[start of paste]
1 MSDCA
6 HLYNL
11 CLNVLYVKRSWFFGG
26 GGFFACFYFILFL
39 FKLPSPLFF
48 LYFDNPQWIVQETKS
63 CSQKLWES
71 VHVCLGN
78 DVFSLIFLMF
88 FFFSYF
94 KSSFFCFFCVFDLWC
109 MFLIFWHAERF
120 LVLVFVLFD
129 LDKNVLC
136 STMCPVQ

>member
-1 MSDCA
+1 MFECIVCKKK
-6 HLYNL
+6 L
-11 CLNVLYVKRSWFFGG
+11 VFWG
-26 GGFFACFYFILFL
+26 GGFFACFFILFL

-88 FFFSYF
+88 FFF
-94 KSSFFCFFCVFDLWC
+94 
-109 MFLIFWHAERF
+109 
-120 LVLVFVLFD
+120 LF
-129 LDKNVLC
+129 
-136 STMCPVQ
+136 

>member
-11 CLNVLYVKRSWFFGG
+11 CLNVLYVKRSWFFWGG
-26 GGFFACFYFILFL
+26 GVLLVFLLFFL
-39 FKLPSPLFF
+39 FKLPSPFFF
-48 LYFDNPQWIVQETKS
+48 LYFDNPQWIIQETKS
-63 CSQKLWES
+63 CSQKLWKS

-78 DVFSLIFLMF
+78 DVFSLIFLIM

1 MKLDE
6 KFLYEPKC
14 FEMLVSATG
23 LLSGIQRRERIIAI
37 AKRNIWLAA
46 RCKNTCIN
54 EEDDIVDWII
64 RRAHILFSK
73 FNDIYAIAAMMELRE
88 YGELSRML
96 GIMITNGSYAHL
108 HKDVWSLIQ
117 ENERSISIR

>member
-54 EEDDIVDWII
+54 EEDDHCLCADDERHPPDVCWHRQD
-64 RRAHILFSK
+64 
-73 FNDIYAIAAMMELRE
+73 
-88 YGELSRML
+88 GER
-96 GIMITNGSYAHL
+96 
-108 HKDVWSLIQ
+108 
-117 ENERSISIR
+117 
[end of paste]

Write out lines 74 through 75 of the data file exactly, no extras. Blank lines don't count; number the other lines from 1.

-108 HKDVWSLIQ
+108 